‘Cautious optimism’: VUMC’s Dr. William Schaffner’s attitude toward COVID-19 policy and approval of a fourth vaccine

Medical Director of the National Foundation for Medical Diseases and a VUMC professor, Schaffner discussed the future of COVID-19 and the approval of a second booster shot with The Hustler.

mask graphic

Alexa White

COVID-19 graphic. (Hustler Multimedia/Alexa White)

Ekta Anand, Staff Writer

Amidst simultaneous optimism and apprehension about the future of the COVID-19 pandemic, VUMC professor and Centers for Disease Control (CDC) advisory committee  on immunization practices member Dr. William Schaffner discusses this uncertainty and the recent approval of a fourth vaccine booster this summer for people aged 50 and older.  

On March 29, the FDA approved a second booster dose of either Pfizer-BioNtech or Moderna COVID-19 vaccines for people aged fifty or over and certain immunocompromised individuals. The FDA stated that the recommendation arose due to decreased protection of these higher-risk individuals with the current dose of vaccines.

“Current evidence suggests some waning of protection over time against serious outcomes from COVID-19 in older and immunocompromised individuals,” Dr. Peter Marks, director of the FDA’s Center for Biologics Evaluation and Research, said in the press release. Marks further stated the importance of an initial booster dose in protecting all adults from the potentially severe symptoms of COVID-19. 

In discussing this development and future policy for COVID-19, Schaffner emphasized the preventive role of vaccinations. When asked about his views on Vanderbilt’s COVID-19 policy, he stated his support for mandating booster shots in addition to the two doses currently required.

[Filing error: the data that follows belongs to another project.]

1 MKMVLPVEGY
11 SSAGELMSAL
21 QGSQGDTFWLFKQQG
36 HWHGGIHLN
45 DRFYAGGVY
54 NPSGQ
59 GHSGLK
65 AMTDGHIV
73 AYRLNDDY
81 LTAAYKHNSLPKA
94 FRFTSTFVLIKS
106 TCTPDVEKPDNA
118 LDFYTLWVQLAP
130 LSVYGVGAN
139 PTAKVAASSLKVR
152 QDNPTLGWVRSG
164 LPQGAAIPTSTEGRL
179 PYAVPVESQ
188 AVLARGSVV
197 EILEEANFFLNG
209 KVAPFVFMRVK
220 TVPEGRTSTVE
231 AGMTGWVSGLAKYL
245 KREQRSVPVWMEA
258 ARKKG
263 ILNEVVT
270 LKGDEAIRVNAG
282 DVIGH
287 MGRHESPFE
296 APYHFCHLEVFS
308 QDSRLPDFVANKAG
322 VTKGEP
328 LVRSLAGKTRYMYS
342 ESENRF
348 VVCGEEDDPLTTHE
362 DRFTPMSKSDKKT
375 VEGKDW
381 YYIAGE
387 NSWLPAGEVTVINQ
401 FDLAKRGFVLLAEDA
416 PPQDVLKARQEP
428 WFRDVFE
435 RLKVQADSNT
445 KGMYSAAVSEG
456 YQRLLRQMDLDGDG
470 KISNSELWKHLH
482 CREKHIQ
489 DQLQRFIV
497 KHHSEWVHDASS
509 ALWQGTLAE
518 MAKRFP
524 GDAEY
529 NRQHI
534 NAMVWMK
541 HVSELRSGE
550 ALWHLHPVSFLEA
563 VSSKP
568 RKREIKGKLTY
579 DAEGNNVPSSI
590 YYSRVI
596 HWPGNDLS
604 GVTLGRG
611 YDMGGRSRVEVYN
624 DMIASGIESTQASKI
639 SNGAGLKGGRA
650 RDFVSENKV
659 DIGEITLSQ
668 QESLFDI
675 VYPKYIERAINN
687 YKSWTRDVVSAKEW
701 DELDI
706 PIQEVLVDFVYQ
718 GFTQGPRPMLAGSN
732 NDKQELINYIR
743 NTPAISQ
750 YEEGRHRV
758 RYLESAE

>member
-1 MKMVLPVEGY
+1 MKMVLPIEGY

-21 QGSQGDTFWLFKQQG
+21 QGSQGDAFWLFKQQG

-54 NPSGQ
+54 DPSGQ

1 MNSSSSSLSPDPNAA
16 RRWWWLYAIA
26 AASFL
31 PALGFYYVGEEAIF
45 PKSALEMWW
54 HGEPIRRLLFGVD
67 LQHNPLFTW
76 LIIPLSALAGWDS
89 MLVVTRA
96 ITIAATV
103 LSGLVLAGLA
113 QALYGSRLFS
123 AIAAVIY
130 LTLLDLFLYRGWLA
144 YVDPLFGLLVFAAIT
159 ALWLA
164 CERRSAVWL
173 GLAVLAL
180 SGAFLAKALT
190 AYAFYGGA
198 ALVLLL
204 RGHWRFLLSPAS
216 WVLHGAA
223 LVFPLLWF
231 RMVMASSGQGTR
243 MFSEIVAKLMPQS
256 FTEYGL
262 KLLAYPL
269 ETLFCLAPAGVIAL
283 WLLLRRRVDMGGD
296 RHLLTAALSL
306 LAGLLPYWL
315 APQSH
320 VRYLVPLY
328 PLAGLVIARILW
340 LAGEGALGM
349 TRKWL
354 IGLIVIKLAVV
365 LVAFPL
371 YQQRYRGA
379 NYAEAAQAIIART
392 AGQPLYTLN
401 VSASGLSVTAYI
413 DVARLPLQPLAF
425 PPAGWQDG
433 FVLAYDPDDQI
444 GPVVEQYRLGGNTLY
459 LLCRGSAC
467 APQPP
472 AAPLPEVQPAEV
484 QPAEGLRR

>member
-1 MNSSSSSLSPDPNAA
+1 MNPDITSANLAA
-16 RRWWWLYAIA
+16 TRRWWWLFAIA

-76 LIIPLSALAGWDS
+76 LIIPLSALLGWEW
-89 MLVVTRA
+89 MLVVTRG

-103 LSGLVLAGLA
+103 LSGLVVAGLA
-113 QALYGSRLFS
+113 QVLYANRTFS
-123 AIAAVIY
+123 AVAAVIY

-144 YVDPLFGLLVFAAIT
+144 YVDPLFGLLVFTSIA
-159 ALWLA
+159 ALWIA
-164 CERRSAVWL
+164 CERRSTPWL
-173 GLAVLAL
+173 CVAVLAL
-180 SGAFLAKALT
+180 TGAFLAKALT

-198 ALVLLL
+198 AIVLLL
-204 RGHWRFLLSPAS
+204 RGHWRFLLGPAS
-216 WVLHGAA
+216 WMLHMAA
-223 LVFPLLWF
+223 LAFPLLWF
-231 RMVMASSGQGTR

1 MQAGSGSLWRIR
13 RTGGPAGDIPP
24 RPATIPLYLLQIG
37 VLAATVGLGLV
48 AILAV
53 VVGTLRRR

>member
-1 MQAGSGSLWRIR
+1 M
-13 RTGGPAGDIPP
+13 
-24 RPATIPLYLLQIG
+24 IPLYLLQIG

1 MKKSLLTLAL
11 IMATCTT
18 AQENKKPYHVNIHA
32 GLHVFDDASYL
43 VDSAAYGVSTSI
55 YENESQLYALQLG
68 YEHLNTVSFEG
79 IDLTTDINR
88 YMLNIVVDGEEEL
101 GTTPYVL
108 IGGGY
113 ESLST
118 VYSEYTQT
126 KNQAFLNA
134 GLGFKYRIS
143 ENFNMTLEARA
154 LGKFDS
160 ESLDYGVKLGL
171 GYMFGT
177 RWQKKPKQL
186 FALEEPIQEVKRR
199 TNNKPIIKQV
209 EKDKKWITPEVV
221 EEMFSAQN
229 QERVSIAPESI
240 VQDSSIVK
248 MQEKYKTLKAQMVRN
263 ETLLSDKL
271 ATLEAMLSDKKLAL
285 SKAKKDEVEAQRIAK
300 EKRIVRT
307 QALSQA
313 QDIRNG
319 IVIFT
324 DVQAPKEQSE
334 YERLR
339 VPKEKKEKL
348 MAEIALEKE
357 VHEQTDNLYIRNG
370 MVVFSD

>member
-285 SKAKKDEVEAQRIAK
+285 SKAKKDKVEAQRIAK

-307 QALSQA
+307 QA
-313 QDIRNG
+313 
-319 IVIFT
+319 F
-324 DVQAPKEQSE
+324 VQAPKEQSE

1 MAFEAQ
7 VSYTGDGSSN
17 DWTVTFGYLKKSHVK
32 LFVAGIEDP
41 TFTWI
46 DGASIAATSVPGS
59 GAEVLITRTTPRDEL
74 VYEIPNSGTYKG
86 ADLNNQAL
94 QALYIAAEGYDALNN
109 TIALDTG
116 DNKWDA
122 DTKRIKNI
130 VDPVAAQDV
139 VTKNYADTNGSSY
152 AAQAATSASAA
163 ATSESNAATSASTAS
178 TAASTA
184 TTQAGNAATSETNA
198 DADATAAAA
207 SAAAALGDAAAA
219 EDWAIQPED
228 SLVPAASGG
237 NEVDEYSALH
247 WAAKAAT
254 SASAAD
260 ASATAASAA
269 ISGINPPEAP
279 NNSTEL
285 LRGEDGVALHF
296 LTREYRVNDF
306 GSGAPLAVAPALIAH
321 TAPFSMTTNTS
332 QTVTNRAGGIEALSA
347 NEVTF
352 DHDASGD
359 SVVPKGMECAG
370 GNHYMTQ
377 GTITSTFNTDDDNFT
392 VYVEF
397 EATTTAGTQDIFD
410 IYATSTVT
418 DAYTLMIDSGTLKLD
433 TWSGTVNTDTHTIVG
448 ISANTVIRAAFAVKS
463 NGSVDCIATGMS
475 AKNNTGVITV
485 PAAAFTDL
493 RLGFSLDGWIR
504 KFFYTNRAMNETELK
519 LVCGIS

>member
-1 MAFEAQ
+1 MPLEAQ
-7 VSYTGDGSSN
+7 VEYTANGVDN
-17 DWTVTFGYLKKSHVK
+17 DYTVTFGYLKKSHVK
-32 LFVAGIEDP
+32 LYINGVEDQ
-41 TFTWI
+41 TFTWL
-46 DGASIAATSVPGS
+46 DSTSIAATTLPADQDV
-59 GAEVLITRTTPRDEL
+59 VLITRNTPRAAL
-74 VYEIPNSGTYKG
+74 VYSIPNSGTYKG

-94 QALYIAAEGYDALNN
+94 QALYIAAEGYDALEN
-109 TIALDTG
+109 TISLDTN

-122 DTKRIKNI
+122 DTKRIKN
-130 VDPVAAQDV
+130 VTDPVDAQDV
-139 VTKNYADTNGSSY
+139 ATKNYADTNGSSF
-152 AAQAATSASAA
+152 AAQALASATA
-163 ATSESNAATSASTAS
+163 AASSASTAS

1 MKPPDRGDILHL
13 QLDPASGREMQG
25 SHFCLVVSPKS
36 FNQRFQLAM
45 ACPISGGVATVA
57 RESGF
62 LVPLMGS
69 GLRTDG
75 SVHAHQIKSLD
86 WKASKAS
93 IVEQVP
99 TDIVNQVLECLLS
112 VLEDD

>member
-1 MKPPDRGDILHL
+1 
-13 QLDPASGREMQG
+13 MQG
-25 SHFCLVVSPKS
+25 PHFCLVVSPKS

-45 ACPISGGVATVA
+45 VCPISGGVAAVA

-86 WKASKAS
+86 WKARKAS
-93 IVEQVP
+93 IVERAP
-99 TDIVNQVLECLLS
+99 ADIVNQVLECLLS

However, he acknowledged that this move is easier said than done. When Vanderbilt’s 2022 COVID-19 protocol was released, the absence of a COVID-19 booster mandate was cited in accordance with Tennessee Senate Bill 9014, prohibiting schools in Tennessee from mandating vaccines and requiring proof of vaccination.

“Certainly, it is recommended that the booster provides the best protection. The question is, in a well vaccinated community that’s generally well compliant, is the juice worth the squeeze, administratively?” Schaffner said. “I’m a public health person, so I will always focus on the maximum prevention of disease.”

Schaffner attributes the increasing vaccination rates to the recent decrease in cases. Schaffner has conducted extensive research on COVID-19, consisting of gathering surveillance data at VUMC on the number of cases requiring hospitalization per 100,000 people. There are 14 such surveillance locations sponsored by the CDC, each bringing in data to form a metric in determining the frequency of COVID-19 hospitalizations in the country. 

“It’s really quite clear that over the past three months or so, there has been across the United States, locally as well, a diminution in the number of cases,” Schaffner said regarding the latest data. “This has been steady. It’s been sustained. It’s still not as low as many of us would like. But nonetheless, these trends have been clear.”

Based on this data, Schaffner said the university’s mask-optional policy follows the logic of public health protocol. 

“I think it is reasonable to move to a mask optional sense of public policy within the institution and indeed in the larger community,” Schaffner said. “But we should not only tolerate but support those among us who wish to continue to wear masks because of reasons of personal health or maybe a roommate or a family member who is at increased risk.”

Schaffner further discussed the potential impact of COVID-19 restrictions on the social dynamics of community members’ lives, particularly the normalization of mask wearing and social distancing. 

“Do I think that we as a society will embrace mask wearing as many societies do in the Eastern part of the world? No, but many people will on their own, now that masking and other interventions have been introduced,” Schaffner said. “I think routine public health messaging, which never talked about wearing masks in the past, may now include that as an option.”